Tag Archives: 1655 Post Road East

A Perilous Crossing

An alert — and frightened, and angry — “06880” reader writes:

What’s with the crosswalk at Landsdowne, near Stop & Shop?  I was walking there yesterday. I pressed the button on the side of the road, at which point little tiny lights started flashing. I stepped gingerly into the road.

A truck barreled through the crosswalk, even though I was several feet into it.  Do drivers truly not know what the little flashing lights, white painted lines and fluorescent green signs with a silhouette of a walker mean?  Isn’t it a state law that drivers must stop if a person is in the crosswalk? A federal law?

Whether it’s a law or not, drivers — especially on Westport roads — don’t always care.

The crosswalk sign -- with tiny lights -- at tje Landsdowne condominiums, opposite 1655 Post Road East.

The crosswalk sign — with tiny lights — at the Landsdowne condominiums, opposite 1655 Post Road East.

“Gingerly” is the right way to proceed. Also “carefully.” And “with the expectation no one will stop, and I could die.”

It’s happened here before. Billy Ford — a popular Westport schools custodian and Trader Joe’s worker — was killed on December 23, 2008. He had just gotten off a bus, and was crossing the street to his home at 1655 Post Road East.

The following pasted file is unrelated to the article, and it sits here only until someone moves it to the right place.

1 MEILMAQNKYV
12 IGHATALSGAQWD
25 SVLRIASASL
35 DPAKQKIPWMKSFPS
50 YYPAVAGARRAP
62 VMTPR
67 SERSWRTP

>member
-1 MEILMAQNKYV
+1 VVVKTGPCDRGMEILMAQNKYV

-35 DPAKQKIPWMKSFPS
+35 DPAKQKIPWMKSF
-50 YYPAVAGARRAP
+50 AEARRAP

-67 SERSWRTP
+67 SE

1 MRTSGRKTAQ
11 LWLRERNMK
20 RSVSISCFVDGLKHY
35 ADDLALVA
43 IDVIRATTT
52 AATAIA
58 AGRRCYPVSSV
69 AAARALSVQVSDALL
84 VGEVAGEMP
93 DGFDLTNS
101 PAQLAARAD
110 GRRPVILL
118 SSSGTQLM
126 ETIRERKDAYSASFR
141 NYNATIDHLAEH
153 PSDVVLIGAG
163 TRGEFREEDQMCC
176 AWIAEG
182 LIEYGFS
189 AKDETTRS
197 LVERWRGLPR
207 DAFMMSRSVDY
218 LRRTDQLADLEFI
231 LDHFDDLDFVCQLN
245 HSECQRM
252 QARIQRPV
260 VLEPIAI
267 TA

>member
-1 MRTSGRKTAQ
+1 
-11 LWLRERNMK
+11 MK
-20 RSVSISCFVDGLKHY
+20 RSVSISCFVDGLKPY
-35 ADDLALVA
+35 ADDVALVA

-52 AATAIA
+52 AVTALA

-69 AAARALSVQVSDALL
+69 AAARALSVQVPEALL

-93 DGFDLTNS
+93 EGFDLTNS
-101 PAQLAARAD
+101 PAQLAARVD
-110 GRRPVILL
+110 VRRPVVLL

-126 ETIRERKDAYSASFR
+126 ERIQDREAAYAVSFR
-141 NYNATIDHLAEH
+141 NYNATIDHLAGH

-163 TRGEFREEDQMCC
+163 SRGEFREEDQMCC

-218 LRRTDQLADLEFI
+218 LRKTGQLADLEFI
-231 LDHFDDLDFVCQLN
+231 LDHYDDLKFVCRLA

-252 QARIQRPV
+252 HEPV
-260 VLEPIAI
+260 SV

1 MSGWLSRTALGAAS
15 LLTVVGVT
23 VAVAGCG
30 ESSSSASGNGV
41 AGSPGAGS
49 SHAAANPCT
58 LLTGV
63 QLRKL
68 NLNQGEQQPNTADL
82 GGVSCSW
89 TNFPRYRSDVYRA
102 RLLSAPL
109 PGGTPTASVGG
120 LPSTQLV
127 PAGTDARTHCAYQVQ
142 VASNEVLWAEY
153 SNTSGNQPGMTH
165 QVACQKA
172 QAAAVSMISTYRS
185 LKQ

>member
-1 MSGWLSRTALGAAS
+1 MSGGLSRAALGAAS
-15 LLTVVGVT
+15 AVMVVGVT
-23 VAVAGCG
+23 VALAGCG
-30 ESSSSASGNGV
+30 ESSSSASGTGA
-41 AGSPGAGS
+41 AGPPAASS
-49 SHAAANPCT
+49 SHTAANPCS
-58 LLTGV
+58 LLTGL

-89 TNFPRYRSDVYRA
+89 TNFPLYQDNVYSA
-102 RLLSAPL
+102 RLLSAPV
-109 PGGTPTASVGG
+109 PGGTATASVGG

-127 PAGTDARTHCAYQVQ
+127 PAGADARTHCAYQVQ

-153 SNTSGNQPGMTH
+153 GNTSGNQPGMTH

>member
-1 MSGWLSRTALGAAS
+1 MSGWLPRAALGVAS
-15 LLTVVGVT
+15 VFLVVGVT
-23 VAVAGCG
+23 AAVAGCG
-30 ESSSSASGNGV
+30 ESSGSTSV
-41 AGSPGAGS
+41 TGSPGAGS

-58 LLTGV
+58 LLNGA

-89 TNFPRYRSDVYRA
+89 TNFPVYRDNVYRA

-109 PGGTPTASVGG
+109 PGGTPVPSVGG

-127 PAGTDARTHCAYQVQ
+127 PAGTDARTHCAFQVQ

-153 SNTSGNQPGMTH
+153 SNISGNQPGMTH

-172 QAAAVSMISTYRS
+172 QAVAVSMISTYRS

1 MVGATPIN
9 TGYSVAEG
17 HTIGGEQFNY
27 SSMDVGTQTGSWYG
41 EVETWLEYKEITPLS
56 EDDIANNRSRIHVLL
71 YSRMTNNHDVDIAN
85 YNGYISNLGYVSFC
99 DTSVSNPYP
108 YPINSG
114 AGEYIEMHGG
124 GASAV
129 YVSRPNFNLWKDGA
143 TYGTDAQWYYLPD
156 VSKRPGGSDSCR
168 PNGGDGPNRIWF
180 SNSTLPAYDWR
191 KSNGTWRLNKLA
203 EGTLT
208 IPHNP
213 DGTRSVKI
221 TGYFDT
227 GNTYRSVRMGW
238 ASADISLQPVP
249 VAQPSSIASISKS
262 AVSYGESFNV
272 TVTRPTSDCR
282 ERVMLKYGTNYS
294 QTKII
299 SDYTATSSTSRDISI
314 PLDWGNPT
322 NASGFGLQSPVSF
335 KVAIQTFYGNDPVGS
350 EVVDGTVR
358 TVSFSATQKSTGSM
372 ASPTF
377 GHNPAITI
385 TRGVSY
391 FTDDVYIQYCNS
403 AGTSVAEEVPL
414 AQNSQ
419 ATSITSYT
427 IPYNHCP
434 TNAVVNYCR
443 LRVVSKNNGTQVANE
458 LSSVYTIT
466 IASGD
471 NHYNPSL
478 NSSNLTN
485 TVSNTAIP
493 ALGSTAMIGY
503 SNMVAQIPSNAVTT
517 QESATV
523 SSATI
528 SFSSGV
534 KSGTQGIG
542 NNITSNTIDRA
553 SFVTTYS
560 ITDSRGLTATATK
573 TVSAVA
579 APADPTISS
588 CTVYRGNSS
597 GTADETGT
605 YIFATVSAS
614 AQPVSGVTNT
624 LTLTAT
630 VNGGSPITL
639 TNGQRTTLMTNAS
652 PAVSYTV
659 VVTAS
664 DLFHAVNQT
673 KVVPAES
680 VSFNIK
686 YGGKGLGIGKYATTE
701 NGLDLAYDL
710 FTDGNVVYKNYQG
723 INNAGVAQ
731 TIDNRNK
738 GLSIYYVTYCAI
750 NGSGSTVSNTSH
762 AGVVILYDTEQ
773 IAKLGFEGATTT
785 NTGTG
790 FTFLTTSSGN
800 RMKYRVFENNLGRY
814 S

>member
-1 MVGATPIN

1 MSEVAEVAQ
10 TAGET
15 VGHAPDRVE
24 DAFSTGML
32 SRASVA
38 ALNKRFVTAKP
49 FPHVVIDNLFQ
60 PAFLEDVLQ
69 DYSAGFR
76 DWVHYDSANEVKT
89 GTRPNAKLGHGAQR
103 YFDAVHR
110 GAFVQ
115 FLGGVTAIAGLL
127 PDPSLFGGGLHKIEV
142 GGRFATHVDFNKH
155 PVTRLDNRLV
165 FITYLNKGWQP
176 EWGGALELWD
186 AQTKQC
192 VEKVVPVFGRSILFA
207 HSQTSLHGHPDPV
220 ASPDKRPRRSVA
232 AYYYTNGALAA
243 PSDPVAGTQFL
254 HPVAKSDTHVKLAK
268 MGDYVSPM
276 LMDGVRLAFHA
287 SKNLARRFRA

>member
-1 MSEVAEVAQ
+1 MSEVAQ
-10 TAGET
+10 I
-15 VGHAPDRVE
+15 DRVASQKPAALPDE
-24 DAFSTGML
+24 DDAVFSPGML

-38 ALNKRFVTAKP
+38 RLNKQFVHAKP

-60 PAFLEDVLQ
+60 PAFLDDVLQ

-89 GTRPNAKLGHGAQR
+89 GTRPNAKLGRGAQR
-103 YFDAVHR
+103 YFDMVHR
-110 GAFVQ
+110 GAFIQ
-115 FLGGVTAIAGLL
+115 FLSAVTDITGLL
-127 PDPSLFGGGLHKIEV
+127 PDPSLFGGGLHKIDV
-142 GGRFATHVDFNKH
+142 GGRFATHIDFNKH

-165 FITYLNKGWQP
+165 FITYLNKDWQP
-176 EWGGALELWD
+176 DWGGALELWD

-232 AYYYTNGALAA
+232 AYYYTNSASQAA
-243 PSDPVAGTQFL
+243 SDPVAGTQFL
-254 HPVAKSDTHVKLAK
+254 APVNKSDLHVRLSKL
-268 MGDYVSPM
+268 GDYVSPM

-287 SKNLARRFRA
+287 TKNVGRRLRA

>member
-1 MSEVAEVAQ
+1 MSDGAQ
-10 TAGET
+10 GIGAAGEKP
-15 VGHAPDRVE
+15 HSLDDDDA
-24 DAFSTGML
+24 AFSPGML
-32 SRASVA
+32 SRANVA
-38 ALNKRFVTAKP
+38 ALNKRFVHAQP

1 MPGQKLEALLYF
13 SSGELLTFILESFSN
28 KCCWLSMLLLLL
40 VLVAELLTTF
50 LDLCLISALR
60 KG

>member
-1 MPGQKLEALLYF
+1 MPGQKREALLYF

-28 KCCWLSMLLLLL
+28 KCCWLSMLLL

The crosswalk — with blinking lights that can’t be seen in daytime — might actually do more harm than good. Pedestrians may have a false sense of security after pushing the button.

Drivers — distracted by all the signs and traffic on this stretch of the traffic-light-and-stop-sign-less road, and by their cellphone, GPS, car entertainment system and god knows what else — may not see the crosswalk in time.

Or the pedestrian in it.

The Trailer Park

As a young boy growing up on High Point Road, my Westport horizon was limited to Burr Farms Elementary School. It was a comfortable, secure place. Everyone there looked and acted just like me.

Things changed the 1st day of Long Lots Junior High.

I was a tiny 7th grader, surrounded by enormous 9th graders. The boys had facial hair; the girls had breasts. I sort of expected that.

But there was something new: students who’d gone to Green’s Farms Elementary. Most were like my Burr Farms friends.

A few came from “the trailer park.”

A recent view of the mobile homes at 1655 Post Road East. (Photo/Paul Schott, Westport News)

Their clothes were slightly different. Not a lot — but just enough, in the ultra-status conscious world of junior high, to be noticeable.

They hung out together.

They smoked cigarettes.

Gradually, I got to know the kids from “the trailer park.” Some were nice and funny and smart; others were not. Just like everyone else at Long Lots.

One thing never changed, though. I never went to any of their homes. I never set foot in “the trailer park.”

I thought of that the other day, when I read that the Planning and Zoning Commission voted unanimously to demolish the final 33 trailers — now called “mobile homes” — that still sit, very immobile, at 1655 Post Road East.

They’ll be replaced by 54 rental units, in 3-story buildings. It’s an important step forward, upgrading facilities while increasing Westport’s affordable housing stock.

The news also made me take an important look back.

Decades have passed since my junior high days. But I still think of 1655 Post Road East as “the trailer park.”

And I realize how little I cared about the lives of my fellow Long Lots students, about a mile away from my comfortable High Point Road home.